The first African-American woman to be a tenured full professor at Johns Hopkins University, Fannie Gaston-Johansson is an internationally renowned nurse educator, researcher, and clinical practitioner. In 2007, she was named the first chair of the School of Nursing Department of Acute and Chronic Care.

Dr. Gaston-Johansson directed the Center on Health Disparities Research, was named to the Maryland Task Force on Health Care Access and Reimbursement by former Maryland Governor Martin O’Malley, is the recipient of the National Black Nurses Association’s Trailblazer Award, and has received citations from the U.S. Congress and the government of Sweden for her international and domestic research endeavors.

JH affiliates can view a recorded informational webinar on accessing the Fannie Gaston-Johansson Faculty of Excellence Program.

Please contact Roland J. Thorpe, Jr., PhD, Associate Vice Provost of Faculty Diversity, via email at     
rthorpe@jhu.edu.

Fannie Gaston-Johansson Faculty of Excellence Program


The 2022 cycle for the Fannie Gaston-Johansson Faculty of Excellence Program is now closed.


Hopkins’ Demonstrated Commitment to Faculty Diversity and Excellence

Johns Hopkins University aims to be a preeminent welcoming and supportive institution where outstanding scholars can reach their full academic and professional potential. To achieve this, the university and its divisions must not only do more to address gaps in our recruiting of a diverse faculty, particularly in areas where there has been little or no progress, but also to address the impact of culture and climate on retention and advancement.  To that end, we have developed goals in the Second Roadmap on Diversity, Equity, and Inclusion that deepen and expand our commitment to inclusive faculty excellence, building on what has worked while delving deeper into areas that are vital to the current and long-term success of our institution.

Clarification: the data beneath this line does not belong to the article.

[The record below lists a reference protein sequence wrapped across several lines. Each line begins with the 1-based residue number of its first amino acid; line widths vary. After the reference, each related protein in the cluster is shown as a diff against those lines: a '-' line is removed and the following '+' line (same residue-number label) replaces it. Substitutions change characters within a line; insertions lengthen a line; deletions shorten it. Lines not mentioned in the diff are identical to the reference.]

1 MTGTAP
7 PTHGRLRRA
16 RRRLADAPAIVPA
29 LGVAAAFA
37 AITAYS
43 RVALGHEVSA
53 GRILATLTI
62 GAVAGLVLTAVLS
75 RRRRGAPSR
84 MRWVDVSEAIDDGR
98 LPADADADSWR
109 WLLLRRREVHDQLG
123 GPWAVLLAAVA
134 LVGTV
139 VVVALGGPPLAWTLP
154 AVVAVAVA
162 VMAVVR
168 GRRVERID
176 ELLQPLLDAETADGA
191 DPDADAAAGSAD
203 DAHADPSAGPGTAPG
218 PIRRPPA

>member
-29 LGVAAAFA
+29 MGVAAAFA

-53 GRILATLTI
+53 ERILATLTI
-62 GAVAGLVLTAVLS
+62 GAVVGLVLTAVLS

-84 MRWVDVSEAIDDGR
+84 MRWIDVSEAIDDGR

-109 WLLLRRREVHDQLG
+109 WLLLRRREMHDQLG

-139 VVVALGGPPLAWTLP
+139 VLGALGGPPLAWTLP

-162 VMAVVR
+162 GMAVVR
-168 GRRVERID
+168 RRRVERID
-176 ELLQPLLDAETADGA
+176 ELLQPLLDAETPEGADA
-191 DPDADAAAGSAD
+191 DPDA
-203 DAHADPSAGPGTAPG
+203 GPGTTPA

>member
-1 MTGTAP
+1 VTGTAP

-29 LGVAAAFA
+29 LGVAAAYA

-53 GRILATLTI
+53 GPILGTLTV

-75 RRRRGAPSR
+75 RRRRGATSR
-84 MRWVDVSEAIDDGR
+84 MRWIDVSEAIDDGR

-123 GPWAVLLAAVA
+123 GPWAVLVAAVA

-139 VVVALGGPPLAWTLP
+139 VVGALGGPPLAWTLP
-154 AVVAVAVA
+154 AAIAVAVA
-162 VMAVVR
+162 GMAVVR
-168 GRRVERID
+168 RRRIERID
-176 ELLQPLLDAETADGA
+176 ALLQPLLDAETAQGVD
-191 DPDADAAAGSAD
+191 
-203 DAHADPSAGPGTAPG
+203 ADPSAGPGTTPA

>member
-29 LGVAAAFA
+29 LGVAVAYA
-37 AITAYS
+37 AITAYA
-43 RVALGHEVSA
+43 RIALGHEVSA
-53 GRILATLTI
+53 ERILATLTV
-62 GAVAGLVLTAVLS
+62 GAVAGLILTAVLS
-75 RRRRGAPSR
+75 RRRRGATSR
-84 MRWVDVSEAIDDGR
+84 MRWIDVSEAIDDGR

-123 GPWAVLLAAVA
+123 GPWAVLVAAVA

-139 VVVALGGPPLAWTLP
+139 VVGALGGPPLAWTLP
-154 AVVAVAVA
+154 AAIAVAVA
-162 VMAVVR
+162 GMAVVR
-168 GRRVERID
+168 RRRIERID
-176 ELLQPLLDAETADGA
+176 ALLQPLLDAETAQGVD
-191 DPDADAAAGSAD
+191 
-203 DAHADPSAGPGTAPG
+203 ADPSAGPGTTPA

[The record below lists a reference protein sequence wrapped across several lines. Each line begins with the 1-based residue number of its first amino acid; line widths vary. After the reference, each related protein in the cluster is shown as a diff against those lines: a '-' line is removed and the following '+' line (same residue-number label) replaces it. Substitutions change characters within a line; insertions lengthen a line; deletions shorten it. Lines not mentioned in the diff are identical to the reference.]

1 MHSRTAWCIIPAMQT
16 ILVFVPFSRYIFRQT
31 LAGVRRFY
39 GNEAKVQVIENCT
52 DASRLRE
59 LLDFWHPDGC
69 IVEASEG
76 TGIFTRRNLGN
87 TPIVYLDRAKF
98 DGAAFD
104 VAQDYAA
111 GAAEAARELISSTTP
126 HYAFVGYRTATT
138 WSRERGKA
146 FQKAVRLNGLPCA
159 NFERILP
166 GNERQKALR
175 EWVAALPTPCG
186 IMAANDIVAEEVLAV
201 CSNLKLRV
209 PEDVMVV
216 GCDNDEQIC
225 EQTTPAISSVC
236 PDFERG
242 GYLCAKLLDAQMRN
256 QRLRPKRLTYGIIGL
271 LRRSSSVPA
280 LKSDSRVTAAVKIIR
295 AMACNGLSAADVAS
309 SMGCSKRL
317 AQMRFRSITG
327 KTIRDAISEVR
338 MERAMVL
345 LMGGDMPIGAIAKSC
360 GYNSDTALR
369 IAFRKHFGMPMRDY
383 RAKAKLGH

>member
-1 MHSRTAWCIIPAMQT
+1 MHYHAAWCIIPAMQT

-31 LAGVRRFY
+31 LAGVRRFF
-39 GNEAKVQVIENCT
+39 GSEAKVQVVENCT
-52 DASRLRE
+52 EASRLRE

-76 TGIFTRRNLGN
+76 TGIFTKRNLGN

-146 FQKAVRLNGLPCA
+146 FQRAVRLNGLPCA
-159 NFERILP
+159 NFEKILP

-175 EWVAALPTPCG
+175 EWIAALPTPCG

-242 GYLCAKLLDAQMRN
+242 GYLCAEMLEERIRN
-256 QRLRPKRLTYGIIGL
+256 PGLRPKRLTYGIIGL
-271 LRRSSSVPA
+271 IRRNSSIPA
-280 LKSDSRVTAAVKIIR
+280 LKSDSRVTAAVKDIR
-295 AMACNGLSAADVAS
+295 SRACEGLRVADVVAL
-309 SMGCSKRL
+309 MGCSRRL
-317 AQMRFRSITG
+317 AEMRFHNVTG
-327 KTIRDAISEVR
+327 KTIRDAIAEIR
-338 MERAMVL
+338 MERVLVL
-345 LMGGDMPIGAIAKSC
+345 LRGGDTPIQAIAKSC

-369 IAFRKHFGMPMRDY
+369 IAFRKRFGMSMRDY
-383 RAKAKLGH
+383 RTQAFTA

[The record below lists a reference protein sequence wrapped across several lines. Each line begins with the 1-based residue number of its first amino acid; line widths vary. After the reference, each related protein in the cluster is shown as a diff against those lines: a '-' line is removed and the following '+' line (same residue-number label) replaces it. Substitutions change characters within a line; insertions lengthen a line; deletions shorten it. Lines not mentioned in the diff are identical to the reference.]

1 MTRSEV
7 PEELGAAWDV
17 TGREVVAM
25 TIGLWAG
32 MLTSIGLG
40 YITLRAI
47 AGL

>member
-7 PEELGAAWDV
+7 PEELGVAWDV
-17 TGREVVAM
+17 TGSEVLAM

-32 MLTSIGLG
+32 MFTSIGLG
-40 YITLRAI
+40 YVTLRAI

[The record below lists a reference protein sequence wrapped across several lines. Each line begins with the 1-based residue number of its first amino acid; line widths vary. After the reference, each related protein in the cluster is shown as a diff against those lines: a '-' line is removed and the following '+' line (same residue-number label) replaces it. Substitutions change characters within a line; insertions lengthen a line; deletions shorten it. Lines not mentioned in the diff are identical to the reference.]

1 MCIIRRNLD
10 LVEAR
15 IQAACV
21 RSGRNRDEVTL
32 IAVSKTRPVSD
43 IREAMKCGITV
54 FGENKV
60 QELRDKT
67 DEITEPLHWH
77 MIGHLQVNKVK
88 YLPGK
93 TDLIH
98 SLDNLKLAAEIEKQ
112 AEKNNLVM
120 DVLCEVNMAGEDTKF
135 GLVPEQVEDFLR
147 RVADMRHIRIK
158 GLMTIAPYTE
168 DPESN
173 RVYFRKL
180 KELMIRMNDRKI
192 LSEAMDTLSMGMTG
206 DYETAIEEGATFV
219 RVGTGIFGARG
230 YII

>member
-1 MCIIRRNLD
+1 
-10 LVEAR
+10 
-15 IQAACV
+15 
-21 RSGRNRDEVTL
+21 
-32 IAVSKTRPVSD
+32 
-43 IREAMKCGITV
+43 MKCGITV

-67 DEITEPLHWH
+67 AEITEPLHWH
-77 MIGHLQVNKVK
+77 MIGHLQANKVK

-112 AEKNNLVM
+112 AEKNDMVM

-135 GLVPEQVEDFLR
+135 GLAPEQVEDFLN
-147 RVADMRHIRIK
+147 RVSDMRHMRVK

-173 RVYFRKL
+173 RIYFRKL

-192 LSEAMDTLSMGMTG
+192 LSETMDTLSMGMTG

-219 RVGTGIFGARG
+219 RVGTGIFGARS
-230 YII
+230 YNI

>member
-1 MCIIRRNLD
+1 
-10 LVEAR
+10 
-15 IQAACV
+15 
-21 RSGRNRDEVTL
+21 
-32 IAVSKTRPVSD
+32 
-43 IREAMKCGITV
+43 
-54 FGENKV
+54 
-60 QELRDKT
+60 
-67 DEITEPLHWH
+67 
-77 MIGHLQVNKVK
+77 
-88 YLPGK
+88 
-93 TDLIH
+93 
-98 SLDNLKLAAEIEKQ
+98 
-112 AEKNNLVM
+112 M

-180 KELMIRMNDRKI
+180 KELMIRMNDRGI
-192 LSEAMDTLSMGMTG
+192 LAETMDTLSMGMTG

An important cornerstone of this commitment is a re-investment in our Faculty Diversity Initiative (FDI).  The second iteration of this successful program will continue to build strong pathways for diverse scholars to the professorate by working in concert with programs like the JHU Vivien Thomas Scholars Initiative and the Provost Postdoctoral Program.


Fannie Gaston-Johansson Faculty of Excellence Program (FGJFEP) Description

Established as part of the Faculty Diversity Initiative in 2015, the Fannie Gaston-Johansson Faculty of Excellence Program (formerly the Target of Opportunity Program) has been a key component to increasing faculty diversity over the past five years. The impact of this program includes the recruitment of 35 tenure track faculty across the University. Despite the progress towards faculty diversity made over the last 6 years, two key challenges that must be addressed in the next iteration of the program are the lag in diverse faculty recruitment in Science, Technology, Engineering and Mathematics (STEM) disciplines and the need to build stronger networks to support faculty advancement and success. As a result, the FGJFEP will use cluster hiring as a strategy to encourage and support interdisciplinary cohorts of faculty with targeted community-building, leadership development, competitive start-up packages, and other strong infrastructure supports.